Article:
water treatment

Water Filtration and Treatment – Arsenic Removal

Arsenic in drinking water is a big concern and many are looking for water treatment and filtration solutions to remove this harmful contaminant from their well water.

The International Agency for Research on Cancer (IARC) classifies arsenic in drinking water as a known cause of cancer. As a naturally occurring mineral, there are known hot spots throughout the Atlantic Provinces (New Brunswick, Nova Scotia in particular) where drilled wells have levels that exceed the Health Advisory Limits (HAL) of 0.01 mg/L.

Removal Options

For proper removal, it is extremely important that a thorough water analysis be conducted to determine what other contaminants are present in the water. There are many factors that will determine the effectiveness of the arsenic treatment. Variables include:

Type of Arsenic:  Arsenite (As[III]) Vs.  Arsenate (As[V]). Because Arsenite has a neutral charge, standard Ion exchange methods will prove to be ineffective at removing this form of arsenic. Pre oxidation techniques may be used to convert the arsenite to arsenate which in many cases allow for a high conversion and removal rate.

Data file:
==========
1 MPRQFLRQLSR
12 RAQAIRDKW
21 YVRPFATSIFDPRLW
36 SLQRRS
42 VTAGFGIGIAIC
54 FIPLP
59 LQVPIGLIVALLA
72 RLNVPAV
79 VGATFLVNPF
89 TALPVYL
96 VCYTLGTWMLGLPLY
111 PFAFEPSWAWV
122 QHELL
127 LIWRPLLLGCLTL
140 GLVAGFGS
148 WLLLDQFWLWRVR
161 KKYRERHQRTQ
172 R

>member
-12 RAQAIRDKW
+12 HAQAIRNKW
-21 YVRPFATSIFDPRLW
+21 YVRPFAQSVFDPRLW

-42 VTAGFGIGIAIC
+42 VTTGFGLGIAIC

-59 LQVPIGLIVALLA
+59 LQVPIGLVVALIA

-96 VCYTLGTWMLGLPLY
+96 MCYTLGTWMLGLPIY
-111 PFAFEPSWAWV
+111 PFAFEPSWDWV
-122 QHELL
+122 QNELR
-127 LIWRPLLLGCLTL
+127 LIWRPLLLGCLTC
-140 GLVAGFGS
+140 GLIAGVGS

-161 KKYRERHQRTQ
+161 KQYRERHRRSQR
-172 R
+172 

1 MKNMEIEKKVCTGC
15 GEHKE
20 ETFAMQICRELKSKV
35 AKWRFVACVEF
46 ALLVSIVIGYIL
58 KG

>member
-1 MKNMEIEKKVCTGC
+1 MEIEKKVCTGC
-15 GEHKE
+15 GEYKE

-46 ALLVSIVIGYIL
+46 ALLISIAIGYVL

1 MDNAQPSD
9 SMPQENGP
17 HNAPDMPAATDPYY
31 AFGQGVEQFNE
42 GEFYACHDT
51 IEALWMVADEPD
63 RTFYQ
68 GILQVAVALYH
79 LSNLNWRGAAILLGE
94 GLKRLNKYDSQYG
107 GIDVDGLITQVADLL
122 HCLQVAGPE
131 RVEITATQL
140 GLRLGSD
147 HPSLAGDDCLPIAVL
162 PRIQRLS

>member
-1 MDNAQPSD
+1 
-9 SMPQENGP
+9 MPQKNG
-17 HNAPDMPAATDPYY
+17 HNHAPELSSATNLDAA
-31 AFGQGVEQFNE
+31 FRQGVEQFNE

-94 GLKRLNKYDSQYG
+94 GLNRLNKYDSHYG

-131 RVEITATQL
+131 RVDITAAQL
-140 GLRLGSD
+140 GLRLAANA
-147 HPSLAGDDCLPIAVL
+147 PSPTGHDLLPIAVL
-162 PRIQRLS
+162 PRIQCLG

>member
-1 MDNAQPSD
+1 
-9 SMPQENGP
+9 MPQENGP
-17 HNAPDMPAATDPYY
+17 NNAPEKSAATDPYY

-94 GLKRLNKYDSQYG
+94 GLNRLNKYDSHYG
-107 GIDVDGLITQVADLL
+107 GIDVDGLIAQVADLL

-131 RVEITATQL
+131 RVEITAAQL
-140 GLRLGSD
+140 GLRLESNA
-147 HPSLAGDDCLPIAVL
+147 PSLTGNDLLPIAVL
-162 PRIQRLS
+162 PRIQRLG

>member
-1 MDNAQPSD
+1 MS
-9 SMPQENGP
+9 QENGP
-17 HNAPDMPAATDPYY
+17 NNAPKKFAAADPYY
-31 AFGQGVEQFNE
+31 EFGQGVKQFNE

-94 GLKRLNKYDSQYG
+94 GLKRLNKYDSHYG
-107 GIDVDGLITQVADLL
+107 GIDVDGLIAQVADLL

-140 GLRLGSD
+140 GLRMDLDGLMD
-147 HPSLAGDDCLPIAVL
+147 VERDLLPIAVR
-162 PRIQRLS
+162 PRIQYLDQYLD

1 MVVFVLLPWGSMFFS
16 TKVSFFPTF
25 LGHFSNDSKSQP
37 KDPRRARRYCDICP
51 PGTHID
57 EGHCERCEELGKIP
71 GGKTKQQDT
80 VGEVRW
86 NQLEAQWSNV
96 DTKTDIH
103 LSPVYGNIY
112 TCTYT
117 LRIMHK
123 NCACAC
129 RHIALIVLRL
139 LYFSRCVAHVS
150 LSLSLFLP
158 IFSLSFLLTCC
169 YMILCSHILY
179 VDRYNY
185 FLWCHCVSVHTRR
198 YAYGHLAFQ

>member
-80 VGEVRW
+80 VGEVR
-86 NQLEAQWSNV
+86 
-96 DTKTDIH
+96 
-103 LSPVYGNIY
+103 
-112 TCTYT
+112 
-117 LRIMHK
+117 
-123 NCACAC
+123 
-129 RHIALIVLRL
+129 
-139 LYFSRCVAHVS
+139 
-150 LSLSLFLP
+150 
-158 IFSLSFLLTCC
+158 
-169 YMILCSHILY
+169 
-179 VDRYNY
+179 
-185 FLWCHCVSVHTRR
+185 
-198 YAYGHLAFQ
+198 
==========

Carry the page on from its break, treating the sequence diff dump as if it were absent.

Competing IONs: Most resins have a high affinity for other compounds such as Nitrates and Sulphates, which will reduce the reduction performance of arsenic. In these situations we have found it best to use both ION exchange resin in combination with  Adsorbent Media.

Additional Contaminants: For water supplies with high arsenic levels, the reduction of other present contaminants, such as Iron, Hardness and Manganese, must be considered. These contaminants will drastically affect the ability of ION exchange resin (Anion Resin) and must be removed if the levels are too high. Also, depending on the technology selected, pH must also be considered as it will impact the life expectancy and removal rates of GFO or adsorbent medias.